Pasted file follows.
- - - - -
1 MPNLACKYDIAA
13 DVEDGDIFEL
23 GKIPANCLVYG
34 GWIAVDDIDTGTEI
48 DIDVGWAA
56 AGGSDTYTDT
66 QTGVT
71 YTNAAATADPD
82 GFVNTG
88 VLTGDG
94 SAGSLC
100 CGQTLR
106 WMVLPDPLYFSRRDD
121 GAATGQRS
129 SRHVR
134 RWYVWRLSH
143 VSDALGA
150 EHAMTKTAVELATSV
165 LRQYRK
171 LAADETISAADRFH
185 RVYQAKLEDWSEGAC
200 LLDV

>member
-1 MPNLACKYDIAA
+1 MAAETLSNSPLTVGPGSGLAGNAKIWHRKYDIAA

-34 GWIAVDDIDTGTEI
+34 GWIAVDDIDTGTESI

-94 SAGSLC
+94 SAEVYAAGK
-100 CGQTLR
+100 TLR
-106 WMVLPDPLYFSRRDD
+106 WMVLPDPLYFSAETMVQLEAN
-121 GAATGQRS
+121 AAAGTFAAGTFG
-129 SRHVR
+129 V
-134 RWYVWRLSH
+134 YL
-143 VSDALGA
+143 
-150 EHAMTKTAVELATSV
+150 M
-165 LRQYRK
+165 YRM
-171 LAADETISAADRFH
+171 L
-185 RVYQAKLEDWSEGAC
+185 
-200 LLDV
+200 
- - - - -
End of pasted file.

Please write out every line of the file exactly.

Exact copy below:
1 MPNLACKYDIAA
13 DVEDGDIFEL
23 GKIPANCLVYG
34 GWIAVDDIDTGTEI
48 DIDVGWAA
56 AGGSDTYTDT
66 QTGVT
71 YTNAAATADPD
82 GFVNTG
88 VLTGDG
94 SAGSLC
100 CGQTLR
106 WMVLPDPLYFSRRDD
121 GAATGQRS
129 SRHVR
134 RWYVWRLSH
143 VSDALGA
150 EHAMTKTAVELATSV
165 LRQYRK
171 LAADETISAADRFH
185 RVYQAKLEDWSEGAC
200 LLDV

>member
-1 MPNLACKYDIAA
+1 MAAETLSNSPLTVGPGSGLAGNAKIWHRKYDIAA

-34 GWIAVDDIDTGTEI
+34 GWIAVDDIDTGTESI

-94 SAGSLC
+94 SAEVYAAGK
-100 CGQTLR
+100 TLR
-106 WMVLPDPLYFSRRDD
+106 WMVLPDPLYFSAETMVQLEAN
-121 GAATGQRS
+121 AAAGTFAAGTFG
-129 SRHVR
+129 V
-134 RWYVWRLSH
+134 YL
-143 VSDALGA
+143 
-150 EHAMTKTAVELATSV
+150 M
-165 LRQYRK
+165 YRM
-171 LAADETISAADRFH
+171 L
-185 RVYQAKLEDWSEGAC
+185 
-200 LLDV
+200 